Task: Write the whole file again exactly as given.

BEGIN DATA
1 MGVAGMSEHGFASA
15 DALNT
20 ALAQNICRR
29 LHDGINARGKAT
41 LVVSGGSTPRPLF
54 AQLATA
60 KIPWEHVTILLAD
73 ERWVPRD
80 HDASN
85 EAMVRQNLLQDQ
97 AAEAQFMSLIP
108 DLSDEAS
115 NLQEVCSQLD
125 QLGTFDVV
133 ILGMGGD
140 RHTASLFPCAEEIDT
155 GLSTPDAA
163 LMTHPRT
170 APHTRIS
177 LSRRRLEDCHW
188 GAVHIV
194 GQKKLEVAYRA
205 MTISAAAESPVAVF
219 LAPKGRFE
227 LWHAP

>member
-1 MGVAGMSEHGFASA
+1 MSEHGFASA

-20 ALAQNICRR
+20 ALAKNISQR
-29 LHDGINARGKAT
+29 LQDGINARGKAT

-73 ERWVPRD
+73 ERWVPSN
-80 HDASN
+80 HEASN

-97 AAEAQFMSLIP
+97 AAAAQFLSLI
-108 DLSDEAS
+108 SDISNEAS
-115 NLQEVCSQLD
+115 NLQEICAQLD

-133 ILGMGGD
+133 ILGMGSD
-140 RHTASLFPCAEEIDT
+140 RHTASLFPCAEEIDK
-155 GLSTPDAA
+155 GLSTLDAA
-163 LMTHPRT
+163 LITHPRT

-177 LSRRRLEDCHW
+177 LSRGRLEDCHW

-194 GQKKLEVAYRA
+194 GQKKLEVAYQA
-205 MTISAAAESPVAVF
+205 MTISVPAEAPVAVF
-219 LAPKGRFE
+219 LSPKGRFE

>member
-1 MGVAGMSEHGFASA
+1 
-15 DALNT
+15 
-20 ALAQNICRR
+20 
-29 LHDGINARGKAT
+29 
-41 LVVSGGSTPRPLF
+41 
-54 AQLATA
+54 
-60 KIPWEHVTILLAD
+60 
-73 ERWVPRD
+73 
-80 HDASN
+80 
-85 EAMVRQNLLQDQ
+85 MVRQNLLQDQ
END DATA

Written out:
1 MGVAGMSEHGFASA
15 DALNT
20 ALAQNICRR
29 LHDGINARGKAT
41 LVVSGGSTPRPLF
54 AQLATA
60 KIPWEHVTILLAD
73 ERWVPRD
80 HDASN
85 EAMVRQNLLQDQ
97 AAEAQFMSLIP
108 DLSDEAS
115 NLQEVCSQLD
125 QLGTFDVV
133 ILGMGGD
140 RHTASLFPCAEEIDT
155 GLSTPDAA
163 LMTHPRT
170 APHTRIS
177 LSRRRLEDCHW
188 GAVHIV
194 GQKKLEVAYRA
205 MTISAAAESPVAVF
219 LAPKGRFE
227 LWHAP

>member
-1 MGVAGMSEHGFASA
+1 MSEHGFASA

-20 ALAQNICRR
+20 ALAKNISQR
-29 LHDGINARGKAT
+29 LQDGINARGKAT

-73 ERWVPRD
+73 ERWVPSN
-80 HDASN
+80 HEASN

-97 AAEAQFMSLIP
+97 AAAAQFLSLI
-108 DLSDEAS
+108 SDISNEAS
-115 NLQEVCSQLD
+115 NLQEICAQLD

-133 ILGMGGD
+133 ILGMGSD
-140 RHTASLFPCAEEIDT
+140 RHTASLFPCAEEIDK
-155 GLSTPDAA
+155 GLSTLDAA
-163 LMTHPRT
+163 LITHPRT

-177 LSRRRLEDCHW
+177 LSRGRLEDCHW

-194 GQKKLEVAYRA
+194 GQKKLEVAYQA
-205 MTISAAAESPVAVF
+205 MTISVPAEAPVAVF
-219 LAPKGRFE
+219 LSPKGRFE

>member
-1 MGVAGMSEHGFASA
+1 
-15 DALNT
+15 
-20 ALAQNICRR
+20 
-29 LHDGINARGKAT
+29 
-41 LVVSGGSTPRPLF
+41 
-54 AQLATA
+54 
-60 KIPWEHVTILLAD
+60 
-73 ERWVPRD
+73 
-80 HDASN
+80 
-85 EAMVRQNLLQDQ
+85 MVRQNLLQDQ